The good news… and I would ask the NRC Chairman to share this with other NRC employees… Time to read the FOIA documents concerning Fukushima and Plumegate. Watch Hatrick Penry videos on youtube and understand you are part of the machine that is broken.

    http://www.nrc.gov/reading-rm/foia/japan-foia-info.html

    http://hatrickpenryunbound.com/?p=3683

  8. Fred Stender October 9, 2013 at 3:13 pm

    Nothing to worry about, those driven for maximum profit Nuclear corporations are “self policing”, no worries.

    • Virginica Datcu October 9, 2013 at 7:47 pm

      Fred Stender, oh we do worry! You are WRONG!!!
      I don’t believe “self policing” intention of the corporations! That’s the big lye. You either are uninformed with what’s going on in the world or you try to sell us self assuring thoughts…
      Keep them for yourself, Fred Stender!

  9. CaptD October 9, 2013 at 2:44 pm

    If the Congressional gym is being kept open, while at the same time the Safety of the all the nations reactors is being left up to all the Utilities that operate them, this is nothing less that a National Security issue that the President of the USA needs to address NOW!

    • Anonymous October 10, 2013 at 8:25 am

      Have you even been reading these articles, or are you ignoring them on purpose? All of the plants are being held accountable to follow regulations during the shutdown, resident inspectors are still working, reporting pathways are still open, and emergency response resources can and will be activated if need be. Are you even listening?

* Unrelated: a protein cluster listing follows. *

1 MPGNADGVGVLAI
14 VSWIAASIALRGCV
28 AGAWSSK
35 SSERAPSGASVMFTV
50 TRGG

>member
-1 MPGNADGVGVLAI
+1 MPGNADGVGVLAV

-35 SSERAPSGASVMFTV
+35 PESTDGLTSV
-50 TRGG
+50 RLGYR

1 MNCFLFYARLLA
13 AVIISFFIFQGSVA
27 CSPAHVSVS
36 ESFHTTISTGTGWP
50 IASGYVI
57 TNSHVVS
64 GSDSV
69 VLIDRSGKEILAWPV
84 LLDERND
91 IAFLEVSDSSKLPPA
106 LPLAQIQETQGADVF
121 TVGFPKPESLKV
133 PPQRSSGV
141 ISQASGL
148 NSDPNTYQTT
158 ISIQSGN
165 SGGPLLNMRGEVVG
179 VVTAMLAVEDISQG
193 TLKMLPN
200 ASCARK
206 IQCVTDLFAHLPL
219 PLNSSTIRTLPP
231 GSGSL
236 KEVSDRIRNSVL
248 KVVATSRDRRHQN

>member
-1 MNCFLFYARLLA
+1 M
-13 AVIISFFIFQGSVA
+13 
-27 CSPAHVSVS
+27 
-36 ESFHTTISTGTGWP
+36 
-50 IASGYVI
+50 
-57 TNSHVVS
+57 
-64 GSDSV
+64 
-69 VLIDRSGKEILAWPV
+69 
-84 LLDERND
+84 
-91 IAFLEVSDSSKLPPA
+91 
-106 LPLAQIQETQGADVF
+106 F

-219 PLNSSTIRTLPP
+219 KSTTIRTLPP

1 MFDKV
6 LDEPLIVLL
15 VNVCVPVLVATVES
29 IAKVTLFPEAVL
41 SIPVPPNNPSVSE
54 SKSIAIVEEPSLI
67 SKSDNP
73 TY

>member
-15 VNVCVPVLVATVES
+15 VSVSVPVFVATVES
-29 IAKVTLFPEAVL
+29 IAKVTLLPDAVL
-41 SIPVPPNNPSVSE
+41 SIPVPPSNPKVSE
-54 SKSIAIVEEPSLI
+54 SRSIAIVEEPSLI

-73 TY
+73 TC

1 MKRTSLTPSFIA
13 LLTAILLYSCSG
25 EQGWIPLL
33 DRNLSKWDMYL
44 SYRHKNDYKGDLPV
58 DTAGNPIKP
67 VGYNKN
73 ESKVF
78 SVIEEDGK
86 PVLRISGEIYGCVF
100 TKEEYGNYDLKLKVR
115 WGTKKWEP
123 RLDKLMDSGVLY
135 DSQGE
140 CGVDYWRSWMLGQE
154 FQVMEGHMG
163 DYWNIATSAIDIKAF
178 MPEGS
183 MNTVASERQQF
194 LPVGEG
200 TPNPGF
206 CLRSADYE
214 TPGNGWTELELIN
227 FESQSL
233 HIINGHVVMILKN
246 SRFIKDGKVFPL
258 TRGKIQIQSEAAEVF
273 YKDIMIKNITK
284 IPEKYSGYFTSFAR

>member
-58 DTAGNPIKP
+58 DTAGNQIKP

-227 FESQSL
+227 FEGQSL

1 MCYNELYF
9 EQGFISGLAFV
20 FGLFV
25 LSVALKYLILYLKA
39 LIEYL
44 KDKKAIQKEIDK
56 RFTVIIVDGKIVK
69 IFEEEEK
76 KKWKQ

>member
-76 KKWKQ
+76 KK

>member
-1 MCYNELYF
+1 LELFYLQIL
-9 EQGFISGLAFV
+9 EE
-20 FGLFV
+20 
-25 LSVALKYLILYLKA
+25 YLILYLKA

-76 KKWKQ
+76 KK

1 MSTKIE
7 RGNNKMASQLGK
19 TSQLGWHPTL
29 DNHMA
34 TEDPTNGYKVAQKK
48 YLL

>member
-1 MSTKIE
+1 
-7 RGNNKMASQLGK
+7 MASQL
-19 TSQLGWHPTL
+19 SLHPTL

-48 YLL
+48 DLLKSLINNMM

• CaptD October 10, 2013 at 1:37 pm

        Anonymous
        Yes, I’m both reading and “listening”…
        My point is that reactor safety is far more important the Congressional gyms, so everyone (even you) should be calling for an end to the Gov’t. shutdowns ASAP.
        Are you with me?

    • Eric Grumling October 10, 2013 at 8:46 am

      Did you read the release?

      all of our resident inspectors will remain on the job and any immediate safety or security matters will be handled with dispatch.

      The actual feet on the ground inspectors are still there, still funded, still getting paid. The shutdown is only affecting new applications and funding for things like fire department emergency drills (which could (and IMHO should) be funded by the nuclear plant operators if there were reason to think they will be necessary during the shutdown).

  10. Hester, Thomas J October 9, 2013 at 1:50 pm

    Dave: this might be a good time for you Areva boys to go back to Florida and restart Crystal River.